***(Holy shit is the forthcoming Drums and Guns fantastic. I thought I loved The Great Destroyer (and I did), but at this early date I'm going to go out on a limb and say that Drums and Guns will be in my top 3 for 2007, possibly even #1.)
****(I'm not entirely sure yet, but I think I might like the next Bloc Party album. Listening to it while circling around the wrong route on the bus might have helped, weirdly enough.)


Read the alt-text

Jeeze, it's a good thing I didn't read this at work. Maybe I should check if the women I know have smoochitis? It'd be a shame to leave that uncured.

Tuesday, January 02, 2007 

Better than a jetpack

I've been following the story of the $100 laptop for a while, and I'm terribly pleased it seems to be actually happening. For anyone who hasn't seen previous posts, this isn't about giving us cheaper computers, it's about making information technology accessible to children in poorer parts of the world. Even better, it's not based upon existing OSs:

"In fact, one of the saddest but most common conditions in elementary school computer labs (when they exist in the developing world), is the children are being trained to use Word, Excel and PowerPoint," Mr Negroponte said.

"I consider that criminal, because children should be making things, communicating, exploring, sharing, not running office automation tools."


"My God, what have I done?"

Urgh. Last night was supposed to be productive, and I was supposed* to get up early and go in to work today. Instead I couldn't get to bed until 7 am, and had trouble getting to sleep. I've been sleeping fine all vacation, but time to go back to work and wham - insomnia. Gee, I wonder why?

I also wonder (seriously, and I've wondered this for years) what it means about me that I identify so fiercely with "Once in a Lifetime." I'm not sure it's something positive. Time isn't holding us, time isn't after us...

*(and by "supposed" I mean that was my plan - my boss doesn't expect me until tomorrow, so no harm done there)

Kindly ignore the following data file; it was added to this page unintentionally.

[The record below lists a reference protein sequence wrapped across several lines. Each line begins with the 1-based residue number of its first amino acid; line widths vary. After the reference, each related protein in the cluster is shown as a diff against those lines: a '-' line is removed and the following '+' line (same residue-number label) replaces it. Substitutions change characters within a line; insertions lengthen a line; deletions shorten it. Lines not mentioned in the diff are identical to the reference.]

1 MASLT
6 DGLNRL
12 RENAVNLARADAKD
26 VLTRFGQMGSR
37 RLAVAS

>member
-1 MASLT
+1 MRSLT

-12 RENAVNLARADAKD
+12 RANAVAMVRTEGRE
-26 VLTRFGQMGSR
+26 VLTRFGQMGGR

Monday, January 01, 2007 

Empty orchestra

The Boston Globe has an entertaining (and maybe even in part insightful) article up about kareoke:

Karaoke is above all a space, an absence haunted by the missing vocal line. The instrumental accompaniment, generally a synthetic redaction of the original track, is ghost-music, tinkling with its own deadness -- and that unsung melody is spectrally beckoning, beckoning. The heart of the karaoke performer swells: Into this vacancy he must project his beautiful essence, his soul. He -- or she (karaoke knows no gender) -- may be emboldened or confused by alcohol; wild with a private grief; or, worst of all, suffering from a genuine desire to excel before his peers. Regardless, in the performance that ensues, something will be brought to light.


We live in science fiction

So has again asked a bunch of scientific (to varying degrees) figures what they're optimistic about for 2007. The overall gist seems pretty familiar from the last couple of years (and far too many of them are basically gloating about the way they think science* will beat religion,** like this guy), but I am more than intrigued by a couple of them, such as Cornell prof Steven Strogatz on why we sleep and good old Rudy Rucker on something that would be awesome if it actually, you know, happened.

*or rationality, secular humanism, etc.
**or irrationality, superstition, etc.

Creative Commons License

This work is licensed under a Creative Commons Attribution Noncommercial Share Alike 2.5 Canada License.

About me

Ian Mathers is a freelance writer whose work has appeared in Stylus, the Village Voice, Resident Advisor, PopMatters, and elsewhere. He does stuff and it magically appears here.

Contact Me:
imathers at gmail dot com

My profile
Powered by Blogger
and Blogger Templates